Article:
New Findings of Reduced Thalamo-Frontal Connectivity in Individuals Diagnosed with Schizophrenia Accepted for Publication

Our manuscript entitled, ‘Structural thalamo-frontal hypoconnectivity is related to oculomotor corollary discharge dysfunction in schizophrenia,’ was accepted at the Journal of Neuroscience. In this paper, we show that people diagnosed with schizophrenia have reduced structural connectivity in a specific brain pathway found to transmit sensorimotor prediction signals in nonhuman primates. Such reduced connectivity was associated […]

New Findings of Reduced Visual Adaptation in Individuals High in Schizotypal Traits Accepted for Publication

Our manuscript entitled, ‘Altered short-term neural plasticity related to schizotypal traits: Evidence from visual adaptation’ was accepted in Schizophrenia Research. In this paper, we show that individuals high in schizophrenia-like traits show evidence for reduced adaptation in the visual system. These findings are suggestive of altered short-term plasticity being related to schizotypal traits, which may have […]

MSU Clinical Neuroscience Lab undergrads present at UURAF 2018

Aakash Dave, Jessica Fattal, Mitchell Isaacs, and Han Wang presented their work at the MSU’s University Undergraduate Research and Arts Forum (UURAF). Congrats on their great work! In addition, Mitchell Isaacs and Jessica Fattal’s shared project has been selected as the first-place recipient for their category’s section! All first-place recipients will be recognized at the […]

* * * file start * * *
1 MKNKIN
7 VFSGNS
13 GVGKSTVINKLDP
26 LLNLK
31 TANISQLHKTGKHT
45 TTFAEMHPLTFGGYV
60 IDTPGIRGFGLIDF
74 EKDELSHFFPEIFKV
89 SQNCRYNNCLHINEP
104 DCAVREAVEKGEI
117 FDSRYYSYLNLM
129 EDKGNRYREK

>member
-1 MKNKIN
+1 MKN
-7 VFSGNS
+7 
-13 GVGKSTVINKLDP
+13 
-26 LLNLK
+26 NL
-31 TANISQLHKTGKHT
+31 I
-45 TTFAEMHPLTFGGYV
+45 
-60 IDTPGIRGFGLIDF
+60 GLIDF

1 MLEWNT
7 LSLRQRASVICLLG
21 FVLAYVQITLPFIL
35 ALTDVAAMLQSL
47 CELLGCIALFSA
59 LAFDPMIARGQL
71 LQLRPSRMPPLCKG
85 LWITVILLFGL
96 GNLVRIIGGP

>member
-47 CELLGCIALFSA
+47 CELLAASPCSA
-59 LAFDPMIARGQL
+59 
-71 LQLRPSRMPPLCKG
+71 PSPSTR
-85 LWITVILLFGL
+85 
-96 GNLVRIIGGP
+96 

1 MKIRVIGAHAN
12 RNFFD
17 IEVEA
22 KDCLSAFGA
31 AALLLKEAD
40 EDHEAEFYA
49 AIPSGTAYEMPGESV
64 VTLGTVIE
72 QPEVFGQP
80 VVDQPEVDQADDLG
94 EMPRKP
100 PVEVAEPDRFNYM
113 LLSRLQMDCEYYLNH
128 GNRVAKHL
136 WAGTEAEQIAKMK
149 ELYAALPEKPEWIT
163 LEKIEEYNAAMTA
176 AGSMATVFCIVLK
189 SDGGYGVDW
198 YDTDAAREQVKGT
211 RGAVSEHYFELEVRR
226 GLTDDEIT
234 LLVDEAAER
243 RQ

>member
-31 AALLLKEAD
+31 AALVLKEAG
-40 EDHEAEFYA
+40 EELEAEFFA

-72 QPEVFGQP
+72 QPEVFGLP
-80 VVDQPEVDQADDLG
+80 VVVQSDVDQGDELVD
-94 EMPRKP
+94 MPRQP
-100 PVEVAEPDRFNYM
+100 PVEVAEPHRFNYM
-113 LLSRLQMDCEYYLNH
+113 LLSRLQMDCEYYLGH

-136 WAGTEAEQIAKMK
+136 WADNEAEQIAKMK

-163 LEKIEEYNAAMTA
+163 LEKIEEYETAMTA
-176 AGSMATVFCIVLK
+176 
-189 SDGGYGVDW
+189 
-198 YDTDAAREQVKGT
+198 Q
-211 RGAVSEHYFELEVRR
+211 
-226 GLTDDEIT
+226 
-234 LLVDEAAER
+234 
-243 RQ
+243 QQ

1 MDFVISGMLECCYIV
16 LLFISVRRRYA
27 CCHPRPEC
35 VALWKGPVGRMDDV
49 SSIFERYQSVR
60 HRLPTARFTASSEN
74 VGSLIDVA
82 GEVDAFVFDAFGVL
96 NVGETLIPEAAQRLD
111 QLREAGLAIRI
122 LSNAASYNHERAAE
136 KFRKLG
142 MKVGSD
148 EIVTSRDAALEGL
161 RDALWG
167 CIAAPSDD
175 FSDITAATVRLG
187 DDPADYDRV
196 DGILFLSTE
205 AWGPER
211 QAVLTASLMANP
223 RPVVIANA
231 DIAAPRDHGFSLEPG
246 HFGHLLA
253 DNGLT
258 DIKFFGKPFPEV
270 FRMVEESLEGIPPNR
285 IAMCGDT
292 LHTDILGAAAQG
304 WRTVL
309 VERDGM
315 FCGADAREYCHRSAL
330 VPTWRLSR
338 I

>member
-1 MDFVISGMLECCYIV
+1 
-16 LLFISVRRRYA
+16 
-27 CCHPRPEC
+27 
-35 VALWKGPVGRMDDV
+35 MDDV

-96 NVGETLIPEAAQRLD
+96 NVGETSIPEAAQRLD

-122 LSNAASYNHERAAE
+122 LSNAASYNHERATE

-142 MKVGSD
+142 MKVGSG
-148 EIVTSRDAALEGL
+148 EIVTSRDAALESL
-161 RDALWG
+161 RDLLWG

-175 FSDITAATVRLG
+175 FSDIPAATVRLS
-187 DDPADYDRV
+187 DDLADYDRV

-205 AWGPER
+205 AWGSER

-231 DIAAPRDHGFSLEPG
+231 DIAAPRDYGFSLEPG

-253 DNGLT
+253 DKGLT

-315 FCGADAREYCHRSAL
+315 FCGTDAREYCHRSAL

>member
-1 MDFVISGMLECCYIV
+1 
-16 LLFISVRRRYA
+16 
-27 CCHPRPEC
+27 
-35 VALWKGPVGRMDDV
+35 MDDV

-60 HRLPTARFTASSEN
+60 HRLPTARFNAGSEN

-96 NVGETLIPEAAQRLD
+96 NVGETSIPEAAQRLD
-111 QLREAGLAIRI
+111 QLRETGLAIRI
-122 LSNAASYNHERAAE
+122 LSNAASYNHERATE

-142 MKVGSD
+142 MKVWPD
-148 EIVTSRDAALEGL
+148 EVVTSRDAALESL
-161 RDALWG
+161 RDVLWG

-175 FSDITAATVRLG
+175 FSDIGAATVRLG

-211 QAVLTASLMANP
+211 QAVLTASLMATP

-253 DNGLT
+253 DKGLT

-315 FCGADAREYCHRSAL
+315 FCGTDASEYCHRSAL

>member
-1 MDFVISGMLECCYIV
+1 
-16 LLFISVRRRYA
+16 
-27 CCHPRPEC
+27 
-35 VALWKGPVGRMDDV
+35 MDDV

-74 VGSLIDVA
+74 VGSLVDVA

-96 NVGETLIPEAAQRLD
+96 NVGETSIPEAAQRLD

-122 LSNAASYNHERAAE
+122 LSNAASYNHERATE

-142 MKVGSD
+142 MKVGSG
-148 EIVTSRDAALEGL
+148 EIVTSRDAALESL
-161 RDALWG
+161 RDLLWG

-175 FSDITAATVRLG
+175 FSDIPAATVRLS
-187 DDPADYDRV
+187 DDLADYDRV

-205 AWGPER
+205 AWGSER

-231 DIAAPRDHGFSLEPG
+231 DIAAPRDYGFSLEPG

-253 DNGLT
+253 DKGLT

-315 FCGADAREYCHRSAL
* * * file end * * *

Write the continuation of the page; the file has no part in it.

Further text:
New Findings of Pupil Responses in Individuals Diagnosed in Schizophrenia Accepted for Publication

Our manuscript entitled, ‘Reduced pupil dilation during action preparation in schizophrenia’ was accepted at the International Journal of Psychophysiology. In this paper, we show that individuals diagnosed with schizophrenia show less dilation of the pupil as they are preparing to respond. Less dilation was associated with more difficulties in motivation and less interest in social […]

Lab Receives New Grant to Study Disruptions in a Sense of Self in Individuals Experiencing Psychosis

Our lab recently received a $1.5 million dollar grant from the National Institute of Mental Health to understand why individuals diagnosed with schizophrenia and bipolar disorder experience psychosis. More specifically, we are testing whether faulty signaling between regions of the brain that are involved in producing movement and regions of the brain involved in sensation. […]